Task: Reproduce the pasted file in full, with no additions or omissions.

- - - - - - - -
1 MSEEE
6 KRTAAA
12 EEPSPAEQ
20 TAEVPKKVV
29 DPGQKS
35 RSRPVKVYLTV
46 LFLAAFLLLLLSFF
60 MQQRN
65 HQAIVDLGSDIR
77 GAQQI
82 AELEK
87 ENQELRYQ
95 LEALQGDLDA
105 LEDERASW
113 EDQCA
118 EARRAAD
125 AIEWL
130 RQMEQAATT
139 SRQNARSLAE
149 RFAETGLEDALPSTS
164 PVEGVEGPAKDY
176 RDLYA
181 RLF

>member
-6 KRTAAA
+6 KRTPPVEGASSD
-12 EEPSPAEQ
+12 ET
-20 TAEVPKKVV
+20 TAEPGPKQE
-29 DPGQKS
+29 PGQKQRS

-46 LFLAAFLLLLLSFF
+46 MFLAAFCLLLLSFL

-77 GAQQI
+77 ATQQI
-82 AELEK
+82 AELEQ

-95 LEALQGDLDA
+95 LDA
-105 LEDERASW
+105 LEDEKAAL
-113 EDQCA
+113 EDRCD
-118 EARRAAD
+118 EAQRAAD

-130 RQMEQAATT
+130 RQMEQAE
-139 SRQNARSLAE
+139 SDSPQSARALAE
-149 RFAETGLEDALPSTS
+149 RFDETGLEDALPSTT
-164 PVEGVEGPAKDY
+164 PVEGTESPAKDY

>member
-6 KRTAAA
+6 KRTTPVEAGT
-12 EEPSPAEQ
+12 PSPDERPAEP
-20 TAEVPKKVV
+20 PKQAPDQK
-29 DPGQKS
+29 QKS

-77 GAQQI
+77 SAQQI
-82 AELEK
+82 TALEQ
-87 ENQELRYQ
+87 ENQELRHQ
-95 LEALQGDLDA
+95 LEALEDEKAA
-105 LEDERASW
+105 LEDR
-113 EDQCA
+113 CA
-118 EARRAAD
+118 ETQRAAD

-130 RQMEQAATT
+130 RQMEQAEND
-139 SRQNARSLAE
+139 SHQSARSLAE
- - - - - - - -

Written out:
1 MSEEE
6 KRTAAA
12 EEPSPAEQ
20 TAEVPKKVV
29 DPGQKS
35 RSRPVKVYLTV
46 LFLAAFLLLLLSFF
60 MQQRN
65 HQAIVDLGSDIR
77 GAQQI
82 AELEK
87 ENQELRYQ
95 LEALQGDLDA
105 LEDERASW
113 EDQCA
118 EARRAAD
125 AIEWL
130 RQMEQAATT
139 SRQNARSLAE
149 RFAETGLEDALPSTS
164 PVEGVEGPAKDY
176 RDLYA
181 RLF

>member
-6 KRTAAA
+6 KRTPPVEGASSD
-12 EEPSPAEQ
+12 ET
-20 TAEVPKKVV
+20 TAEPGPKQE
-29 DPGQKS
+29 PGQKQRS

-46 LFLAAFLLLLLSFF
+46 MFLAAFCLLLLSFL

-77 GAQQI
+77 ATQQI
-82 AELEK
+82 AELEQ

-95 LEALQGDLDA
+95 LDA
-105 LEDERASW
+105 LEDEKAAL
-113 EDQCA
+113 EDRCD
-118 EARRAAD
+118 EAQRAAD

-130 RQMEQAATT
+130 RQMEQAE
-139 SRQNARSLAE
+139 SDSPQSARALAE
-149 RFAETGLEDALPSTS
+149 RFDETGLEDALPSTT
-164 PVEGVEGPAKDY
+164 PVEGTESPAKDY

>member
-6 KRTAAA
+6 KRTTPVEAGT
-12 EEPSPAEQ
+12 PSPDERPAEP
-20 TAEVPKKVV
+20 PKQAPDQK
-29 DPGQKS
+29 QKS

-77 GAQQI
+77 SAQQI
-82 AELEK
+82 TALEQ
-87 ENQELRYQ
+87 ENQELRHQ
-95 LEALQGDLDA
+95 LEALEDEKAA
-105 LEDERASW
+105 LEDR
-113 EDQCA
+113 CA
-118 EARRAAD
+118 ETQRAAD

-130 RQMEQAATT
+130 RQMEQAEND
-139 SRQNARSLAE
+139 SHQSARSLAE